Abstract: Evaluations of adults in formal education (AE) are typically based on earnings measured 5-10 years after program enrollment. This paper estimates returns up to 24 years after enrollment, and explore results for 15 cohorts of first-time registered in AE in Sweden 1994-2008 with at least a 10-year follow-up period. The results indicate substantially higher payoffs in absolute terms after the maximum length of follow-up compared with after 10 years. There is also weak support that multiplier effects increase the percentage returns to AE over time, regardless of gender or whether the level of AE is college or high school.
    Keywords: adult education, self-selection, propensity score matching
    JEL: H30 H52 I20 J24 O30
    Date: 2022–06
  4. By: Ian Burn; Daniel Firoozi; Daniel Ladd; David Neumark
    Abstract: Correspondence studies have found evidence of age discrimination in callback rates for older workers, but less is known about whether job advertisements can themselves shape the age composition of the applicant pool. We construct job ads for administrative assistant, retail, and security guard jobs, using language from real job ads collected in a prior large-scale correspondence study (Neumark et al., 2019a). We modify the job-ad language to randomly vary whether or not the job ad includes ageist language regarding age-related stereotypes. Our main analysis relies on machine learning methods to design job ads based on the semantic similarity between phrases in job ads and age-related stereotypes. In contrast to a correspondence study in which job searchers are artificial and researchers study the responses of real employers, in our research the job ads are artificial and we study the responses of real job searchers. We find that job-ad language related to ageist stereotypes, even when the language is not blatantly or specifically age-related, deters older workers from applying for jobs. The change in the age distribution of applicants is large, with significant declines in the average and median age, the 75th percentile of the age distribution, and the share of applicants over 40. Based on these estimates and those from the correspondence study, and the fact that we use real-world ageist job-ad language, we conclude that job-ad language that deters older workers from applying for jobs can have roughly as large an impact on hiring of older workers as direct age discrimination in hiring.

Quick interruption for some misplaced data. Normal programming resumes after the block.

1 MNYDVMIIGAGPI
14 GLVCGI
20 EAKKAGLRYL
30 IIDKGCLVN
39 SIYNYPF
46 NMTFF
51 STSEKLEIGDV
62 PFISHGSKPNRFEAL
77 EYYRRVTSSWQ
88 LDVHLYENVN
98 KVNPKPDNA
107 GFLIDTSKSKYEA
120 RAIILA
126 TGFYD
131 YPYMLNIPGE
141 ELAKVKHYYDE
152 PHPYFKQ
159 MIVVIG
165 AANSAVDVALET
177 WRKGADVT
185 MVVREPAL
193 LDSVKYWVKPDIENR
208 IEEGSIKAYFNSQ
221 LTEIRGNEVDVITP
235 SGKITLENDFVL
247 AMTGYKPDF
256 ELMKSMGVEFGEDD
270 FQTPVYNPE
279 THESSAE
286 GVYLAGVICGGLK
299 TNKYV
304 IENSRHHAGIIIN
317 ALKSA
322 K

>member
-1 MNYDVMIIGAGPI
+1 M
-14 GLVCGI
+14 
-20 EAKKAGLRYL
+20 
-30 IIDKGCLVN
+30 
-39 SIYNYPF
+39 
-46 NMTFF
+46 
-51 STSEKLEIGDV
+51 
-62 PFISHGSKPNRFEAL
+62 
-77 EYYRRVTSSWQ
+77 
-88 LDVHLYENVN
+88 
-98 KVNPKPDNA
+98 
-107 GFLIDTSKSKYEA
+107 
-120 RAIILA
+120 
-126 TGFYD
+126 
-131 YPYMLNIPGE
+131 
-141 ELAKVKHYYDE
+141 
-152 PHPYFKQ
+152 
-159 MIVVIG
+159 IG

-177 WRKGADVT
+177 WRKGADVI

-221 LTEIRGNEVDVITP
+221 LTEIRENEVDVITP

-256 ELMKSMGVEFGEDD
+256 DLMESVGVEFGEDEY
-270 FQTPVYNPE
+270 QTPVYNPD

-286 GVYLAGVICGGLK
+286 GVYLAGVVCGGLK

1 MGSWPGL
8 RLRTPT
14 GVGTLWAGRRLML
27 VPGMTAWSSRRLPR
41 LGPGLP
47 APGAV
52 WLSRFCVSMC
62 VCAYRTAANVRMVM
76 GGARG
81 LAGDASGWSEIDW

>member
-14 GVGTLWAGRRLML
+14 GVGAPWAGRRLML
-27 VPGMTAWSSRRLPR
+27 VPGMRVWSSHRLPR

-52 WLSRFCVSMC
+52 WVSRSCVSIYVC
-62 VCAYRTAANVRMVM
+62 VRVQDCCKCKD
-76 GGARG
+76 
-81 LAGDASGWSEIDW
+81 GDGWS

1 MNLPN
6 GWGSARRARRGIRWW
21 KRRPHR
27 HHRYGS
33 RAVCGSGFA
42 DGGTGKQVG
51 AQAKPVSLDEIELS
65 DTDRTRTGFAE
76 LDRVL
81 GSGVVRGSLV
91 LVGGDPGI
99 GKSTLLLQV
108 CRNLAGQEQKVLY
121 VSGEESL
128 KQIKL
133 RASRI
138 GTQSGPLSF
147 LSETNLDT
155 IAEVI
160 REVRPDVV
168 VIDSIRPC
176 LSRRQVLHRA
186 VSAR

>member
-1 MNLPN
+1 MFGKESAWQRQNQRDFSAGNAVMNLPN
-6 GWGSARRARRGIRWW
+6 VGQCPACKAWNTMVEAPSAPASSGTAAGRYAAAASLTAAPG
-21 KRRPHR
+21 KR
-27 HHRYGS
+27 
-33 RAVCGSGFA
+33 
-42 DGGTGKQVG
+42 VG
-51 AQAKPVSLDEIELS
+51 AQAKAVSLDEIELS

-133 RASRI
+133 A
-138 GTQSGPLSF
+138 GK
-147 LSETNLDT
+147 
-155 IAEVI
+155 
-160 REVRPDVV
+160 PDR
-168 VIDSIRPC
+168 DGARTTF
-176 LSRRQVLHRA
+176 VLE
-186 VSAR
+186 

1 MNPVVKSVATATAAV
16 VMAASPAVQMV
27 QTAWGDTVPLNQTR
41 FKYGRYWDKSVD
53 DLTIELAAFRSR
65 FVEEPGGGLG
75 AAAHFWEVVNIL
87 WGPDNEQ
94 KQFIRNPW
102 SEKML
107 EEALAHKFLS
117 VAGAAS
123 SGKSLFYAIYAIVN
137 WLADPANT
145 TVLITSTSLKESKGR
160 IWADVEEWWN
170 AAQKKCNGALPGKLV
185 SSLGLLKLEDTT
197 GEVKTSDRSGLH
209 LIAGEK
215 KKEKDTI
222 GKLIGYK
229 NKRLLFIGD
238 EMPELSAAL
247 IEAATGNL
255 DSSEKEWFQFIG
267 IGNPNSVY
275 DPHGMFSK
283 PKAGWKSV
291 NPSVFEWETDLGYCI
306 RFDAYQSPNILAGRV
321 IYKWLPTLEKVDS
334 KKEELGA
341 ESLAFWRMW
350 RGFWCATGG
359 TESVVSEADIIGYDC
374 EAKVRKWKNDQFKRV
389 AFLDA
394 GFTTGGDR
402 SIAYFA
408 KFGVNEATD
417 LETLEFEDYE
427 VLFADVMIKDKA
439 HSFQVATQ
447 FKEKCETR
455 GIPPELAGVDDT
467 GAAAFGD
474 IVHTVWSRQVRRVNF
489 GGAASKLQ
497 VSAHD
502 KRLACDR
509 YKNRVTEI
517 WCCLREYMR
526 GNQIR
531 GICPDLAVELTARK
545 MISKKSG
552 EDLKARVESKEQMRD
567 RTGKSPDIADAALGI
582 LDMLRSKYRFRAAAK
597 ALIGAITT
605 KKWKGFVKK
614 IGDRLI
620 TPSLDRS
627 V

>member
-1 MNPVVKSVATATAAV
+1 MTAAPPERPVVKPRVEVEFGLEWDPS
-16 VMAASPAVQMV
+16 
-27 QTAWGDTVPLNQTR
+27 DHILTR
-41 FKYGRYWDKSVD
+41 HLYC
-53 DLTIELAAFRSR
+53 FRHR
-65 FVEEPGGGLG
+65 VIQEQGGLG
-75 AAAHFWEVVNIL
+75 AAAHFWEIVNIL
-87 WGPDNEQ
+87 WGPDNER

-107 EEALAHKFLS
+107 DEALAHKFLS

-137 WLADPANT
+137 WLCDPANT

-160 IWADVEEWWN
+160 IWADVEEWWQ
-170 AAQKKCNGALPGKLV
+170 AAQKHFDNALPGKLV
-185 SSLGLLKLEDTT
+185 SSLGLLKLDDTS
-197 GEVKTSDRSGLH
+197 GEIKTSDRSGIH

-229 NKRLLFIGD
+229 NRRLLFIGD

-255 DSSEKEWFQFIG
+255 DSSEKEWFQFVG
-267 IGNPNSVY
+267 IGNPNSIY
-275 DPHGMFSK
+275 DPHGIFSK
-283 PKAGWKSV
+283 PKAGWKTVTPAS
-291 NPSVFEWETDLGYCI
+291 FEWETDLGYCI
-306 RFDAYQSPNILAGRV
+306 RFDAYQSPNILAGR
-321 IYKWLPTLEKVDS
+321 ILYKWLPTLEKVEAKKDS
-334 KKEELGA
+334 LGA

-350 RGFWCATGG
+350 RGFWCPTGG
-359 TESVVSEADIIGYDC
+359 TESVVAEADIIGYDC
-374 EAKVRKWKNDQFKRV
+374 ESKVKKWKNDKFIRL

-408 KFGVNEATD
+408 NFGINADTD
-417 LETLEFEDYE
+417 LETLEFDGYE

JEL: J14 J6 J7 J78
    Date: 2022–07
  5. By: Bachmann, Ronald (RWI); Gonschor, Myrielle (RWI)
    Abstract: We analyze if technological progress and the corresponding change in the occupational structure have improved the relative position of women in the labour market. We show that the share of women rises most strongly in non-routine cognitive and manual occupations, but declines in routine occupations. While the share of women also rises relatively strongly in high-paying occupations, womens' individual-level wages lag behind which implies within-occupation gender wage gaps. A decomposition exercise shows that composition effects with respect to both individual and job characteristics can explain the rise of female shares in the top tier of the labour market to an extent. However, the unexplained part of the decomposition is sizeable, indicating that developments such as technological progress are relevant.
    Keywords: female labour market participation, occupations, tasks, technological progress
    JEL: J21 J31 O33
    Date: 2022–07
  6. By: Erik Hurst; Patrick J. Kehoe; Elena Pastorino; Thomas Winberry
    Abstract: We develop a framework with rich worker heterogeneity, firm monopsony power, and putty-clay technology to study the distributional impact of the minimum wage in the short and long run. Our production technology is disciplined to be consistent with the small estimated employment effects of the minimum wage in the short run and the large estimated elasticities of substitution across inputs in the long run. We find that in the short run, a large increase in the minimum wage has a small effect on employment and therefore increases the labor income of the workers who were earning less than the new minimum wage. In the long run, however, the minimum wage has perverse distributional implications in that it reduces the employment, income, and welfare of precisely the low-income workers it is meant to help. Nonetheless, these long-run effects take time to fully materialize because firms slowly adjust their mix of inputs. Existing transfer programs, such as the earned income tax credit (EITC), are more effective at improving long-run outcomes for workers at the low end of the wage distribution. But combining existing programs with a modest increase in the minimum wage generates even larger welfare gains for low-earning workers.
    Keywords: Employment; Earned income tax credit; Progressive tax and transfer system; Monopsony; Putty-clay capital; Inequality; Unemployment; Labor market participation; Labor income; Redistribution; Monopsonistic competition; Wages; Search frictions
    JEL: E24 J64 E62 J22 J23 J31 D33 J69
    Date: 2022–07–14
  7. By: Loukas Karabarbounis; Jeremy Lise; Anusha Nath